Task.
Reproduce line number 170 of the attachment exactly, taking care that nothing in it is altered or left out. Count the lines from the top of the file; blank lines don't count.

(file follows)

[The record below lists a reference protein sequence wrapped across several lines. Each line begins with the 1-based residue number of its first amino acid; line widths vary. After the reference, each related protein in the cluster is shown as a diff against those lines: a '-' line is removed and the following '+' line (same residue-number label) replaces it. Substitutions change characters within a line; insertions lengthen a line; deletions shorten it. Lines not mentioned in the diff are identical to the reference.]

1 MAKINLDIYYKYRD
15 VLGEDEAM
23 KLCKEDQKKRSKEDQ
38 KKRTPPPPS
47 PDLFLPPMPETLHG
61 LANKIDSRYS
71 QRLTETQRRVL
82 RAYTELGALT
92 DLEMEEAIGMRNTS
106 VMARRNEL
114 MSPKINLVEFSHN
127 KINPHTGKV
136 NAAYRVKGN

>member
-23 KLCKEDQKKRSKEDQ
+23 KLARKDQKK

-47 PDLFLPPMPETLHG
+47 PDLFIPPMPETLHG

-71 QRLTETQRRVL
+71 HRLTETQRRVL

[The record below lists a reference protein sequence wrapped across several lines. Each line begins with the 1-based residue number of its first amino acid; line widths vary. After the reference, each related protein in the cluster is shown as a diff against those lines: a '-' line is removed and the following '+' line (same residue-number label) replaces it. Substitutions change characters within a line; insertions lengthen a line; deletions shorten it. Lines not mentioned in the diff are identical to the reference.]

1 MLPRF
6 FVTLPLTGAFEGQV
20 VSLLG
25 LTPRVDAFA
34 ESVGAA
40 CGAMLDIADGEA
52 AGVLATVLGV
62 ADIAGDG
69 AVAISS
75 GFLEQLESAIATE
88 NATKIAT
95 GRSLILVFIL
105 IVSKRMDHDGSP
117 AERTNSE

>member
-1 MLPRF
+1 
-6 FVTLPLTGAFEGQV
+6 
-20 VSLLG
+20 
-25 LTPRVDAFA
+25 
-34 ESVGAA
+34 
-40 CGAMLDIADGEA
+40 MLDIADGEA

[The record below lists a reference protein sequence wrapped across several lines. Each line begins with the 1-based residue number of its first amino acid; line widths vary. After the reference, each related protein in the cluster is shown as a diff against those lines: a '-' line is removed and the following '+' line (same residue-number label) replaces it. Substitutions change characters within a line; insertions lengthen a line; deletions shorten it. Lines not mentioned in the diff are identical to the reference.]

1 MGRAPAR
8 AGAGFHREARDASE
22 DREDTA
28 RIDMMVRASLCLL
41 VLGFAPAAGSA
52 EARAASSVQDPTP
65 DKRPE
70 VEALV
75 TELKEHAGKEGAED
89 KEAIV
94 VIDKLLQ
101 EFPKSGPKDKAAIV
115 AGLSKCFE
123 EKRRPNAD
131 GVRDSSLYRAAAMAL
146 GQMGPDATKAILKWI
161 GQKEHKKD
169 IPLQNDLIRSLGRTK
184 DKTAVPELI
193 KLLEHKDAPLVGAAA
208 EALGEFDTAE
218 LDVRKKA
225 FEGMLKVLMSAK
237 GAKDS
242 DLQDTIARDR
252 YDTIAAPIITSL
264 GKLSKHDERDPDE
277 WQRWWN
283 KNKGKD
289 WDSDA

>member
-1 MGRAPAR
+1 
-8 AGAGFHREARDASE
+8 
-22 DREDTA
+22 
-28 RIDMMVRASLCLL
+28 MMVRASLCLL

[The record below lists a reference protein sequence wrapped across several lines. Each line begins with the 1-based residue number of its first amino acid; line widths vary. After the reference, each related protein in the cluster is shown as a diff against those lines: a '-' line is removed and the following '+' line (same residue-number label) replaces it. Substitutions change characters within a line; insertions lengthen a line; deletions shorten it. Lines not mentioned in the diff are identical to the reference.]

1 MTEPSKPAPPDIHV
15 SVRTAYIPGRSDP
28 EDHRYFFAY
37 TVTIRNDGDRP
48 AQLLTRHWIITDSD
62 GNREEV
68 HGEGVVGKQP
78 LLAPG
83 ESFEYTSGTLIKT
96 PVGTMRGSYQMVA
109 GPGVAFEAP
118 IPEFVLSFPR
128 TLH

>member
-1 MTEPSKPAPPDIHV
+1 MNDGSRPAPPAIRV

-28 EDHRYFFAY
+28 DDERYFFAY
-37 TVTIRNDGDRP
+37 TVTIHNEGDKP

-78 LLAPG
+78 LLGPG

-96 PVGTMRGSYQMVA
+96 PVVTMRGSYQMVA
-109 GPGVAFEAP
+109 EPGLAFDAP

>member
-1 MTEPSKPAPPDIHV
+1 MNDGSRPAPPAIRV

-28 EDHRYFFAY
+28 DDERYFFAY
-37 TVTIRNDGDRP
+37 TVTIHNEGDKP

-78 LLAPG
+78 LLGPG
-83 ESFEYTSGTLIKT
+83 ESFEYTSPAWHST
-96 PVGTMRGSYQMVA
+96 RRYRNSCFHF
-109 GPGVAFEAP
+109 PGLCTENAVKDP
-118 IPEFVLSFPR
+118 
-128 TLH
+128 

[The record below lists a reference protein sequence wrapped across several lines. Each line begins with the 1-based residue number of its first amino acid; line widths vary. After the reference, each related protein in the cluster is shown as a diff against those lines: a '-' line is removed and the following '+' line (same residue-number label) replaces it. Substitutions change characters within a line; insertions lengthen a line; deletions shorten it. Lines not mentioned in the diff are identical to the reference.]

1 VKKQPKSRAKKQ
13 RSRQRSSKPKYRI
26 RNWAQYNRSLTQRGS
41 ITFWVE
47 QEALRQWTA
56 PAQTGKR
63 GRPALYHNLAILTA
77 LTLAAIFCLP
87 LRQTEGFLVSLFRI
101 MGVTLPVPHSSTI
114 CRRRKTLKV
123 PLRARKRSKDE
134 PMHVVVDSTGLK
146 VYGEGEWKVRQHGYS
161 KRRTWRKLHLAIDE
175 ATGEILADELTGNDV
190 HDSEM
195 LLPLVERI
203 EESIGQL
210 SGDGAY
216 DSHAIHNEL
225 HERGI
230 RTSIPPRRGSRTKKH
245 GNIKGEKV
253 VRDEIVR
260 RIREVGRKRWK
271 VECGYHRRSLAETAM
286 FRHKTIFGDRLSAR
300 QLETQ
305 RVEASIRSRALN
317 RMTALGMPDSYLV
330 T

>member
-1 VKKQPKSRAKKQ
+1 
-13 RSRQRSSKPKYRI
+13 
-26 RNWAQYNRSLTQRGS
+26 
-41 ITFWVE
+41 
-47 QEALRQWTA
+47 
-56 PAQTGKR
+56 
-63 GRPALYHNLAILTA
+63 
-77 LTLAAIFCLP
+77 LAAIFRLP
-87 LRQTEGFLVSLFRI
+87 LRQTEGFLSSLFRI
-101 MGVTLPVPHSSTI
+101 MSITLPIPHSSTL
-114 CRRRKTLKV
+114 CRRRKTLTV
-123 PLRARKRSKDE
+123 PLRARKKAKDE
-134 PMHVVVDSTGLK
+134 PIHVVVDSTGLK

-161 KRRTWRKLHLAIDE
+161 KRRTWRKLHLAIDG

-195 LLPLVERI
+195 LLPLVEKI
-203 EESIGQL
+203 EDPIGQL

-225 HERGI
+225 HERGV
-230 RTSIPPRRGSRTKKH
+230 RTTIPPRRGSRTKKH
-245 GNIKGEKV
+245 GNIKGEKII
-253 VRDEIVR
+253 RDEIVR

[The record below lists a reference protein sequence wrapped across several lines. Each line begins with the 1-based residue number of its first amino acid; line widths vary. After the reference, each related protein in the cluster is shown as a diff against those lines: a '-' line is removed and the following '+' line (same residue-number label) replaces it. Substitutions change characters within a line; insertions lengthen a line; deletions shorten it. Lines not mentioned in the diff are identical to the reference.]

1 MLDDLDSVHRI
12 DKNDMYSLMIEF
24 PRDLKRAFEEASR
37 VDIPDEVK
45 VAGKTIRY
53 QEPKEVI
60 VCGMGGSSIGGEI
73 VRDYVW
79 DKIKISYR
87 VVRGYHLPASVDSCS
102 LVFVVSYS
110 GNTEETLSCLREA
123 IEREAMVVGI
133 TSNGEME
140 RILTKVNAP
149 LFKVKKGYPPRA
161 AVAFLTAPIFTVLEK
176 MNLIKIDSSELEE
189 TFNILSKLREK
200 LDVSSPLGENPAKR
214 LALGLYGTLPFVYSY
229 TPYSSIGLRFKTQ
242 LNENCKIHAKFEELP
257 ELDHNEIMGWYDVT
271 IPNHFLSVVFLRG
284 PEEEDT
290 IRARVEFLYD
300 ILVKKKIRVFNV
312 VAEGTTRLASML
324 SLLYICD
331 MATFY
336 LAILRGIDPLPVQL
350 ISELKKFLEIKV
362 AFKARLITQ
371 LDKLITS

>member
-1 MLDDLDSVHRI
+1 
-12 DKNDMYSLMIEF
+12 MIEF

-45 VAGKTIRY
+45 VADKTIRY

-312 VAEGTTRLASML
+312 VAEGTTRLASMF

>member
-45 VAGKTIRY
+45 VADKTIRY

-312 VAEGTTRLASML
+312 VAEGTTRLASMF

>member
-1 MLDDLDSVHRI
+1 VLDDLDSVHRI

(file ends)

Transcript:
-1 VKKQPKSRAKKQ